Installing solar panels on a house to generate electricity often costs $20,000 or more, and many homeowners have turned to leasing programs to avoid those upfront costs. In fact, 95% of solar panels in Arizona are leased. But most leases are for 20 years, and that can present problems for owners who want to sell their house before the lease is completed. Also, most homeowners with leased solar panels are saving only a minimal amount of money each month. I checked out leasing solar panels for my own home with a 20-year lease and was only going to save $15 a month.
A buyer of a house with leased solar panels is taking on a monthly payment for the remainder of the solar panel lease. This can be a deterrent to buyers because not all buyers are willing to take on such a lease, and if they are, they have to qualify for the lease through the solar panel company. There have been situations where the buyers have not qualified for the lease, and the sellers end up buying out the lease term in order to close escrow.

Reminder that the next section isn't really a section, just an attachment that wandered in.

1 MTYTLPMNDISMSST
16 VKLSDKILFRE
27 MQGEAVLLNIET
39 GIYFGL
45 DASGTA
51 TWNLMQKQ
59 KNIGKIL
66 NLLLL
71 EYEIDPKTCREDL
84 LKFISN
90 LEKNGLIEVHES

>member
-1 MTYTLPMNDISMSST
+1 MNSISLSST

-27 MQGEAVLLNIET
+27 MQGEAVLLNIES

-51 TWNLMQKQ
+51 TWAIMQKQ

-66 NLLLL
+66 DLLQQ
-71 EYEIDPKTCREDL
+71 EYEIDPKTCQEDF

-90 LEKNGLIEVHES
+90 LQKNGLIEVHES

It’s also important to know that leased solar panels are treated as personal property and are given no value when the home is appraised. The situation is similar to a leased water softening system. Still, if you’re representing a seller of a home with leased solar panels, try to make the best of it by marketing the solar panels to potential green buyers who are interested not only in cost efficiency but also in their impact on the environment.
Following close of escrow on a home that has leased solar panels, it is extremely important to ensure that the buyer’s agent follow through with having the buyer sign the necessary documents transferring the lease from the seller to the buyer, as this can only be done after close of escrow.
While you’re here, check out some of my other interesting and informative blog posts!
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